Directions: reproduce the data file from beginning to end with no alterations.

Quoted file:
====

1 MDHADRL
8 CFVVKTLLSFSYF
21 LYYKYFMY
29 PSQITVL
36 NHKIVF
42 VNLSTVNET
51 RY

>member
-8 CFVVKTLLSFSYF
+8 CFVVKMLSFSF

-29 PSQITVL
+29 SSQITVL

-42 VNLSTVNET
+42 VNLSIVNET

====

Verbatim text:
1 MDHADRL
8 CFVVKTLLSFSYF
21 LYYKYFMY
29 PSQITVL
36 NHKIVF
42 VNLSTVNET
51 RY

>member
-8 CFVVKTLLSFSYF
+8 CFVVKMLSFSF

-29 PSQITVL
+29 SSQITVL

-42 VNLSTVNET
+42 VNLSIVNET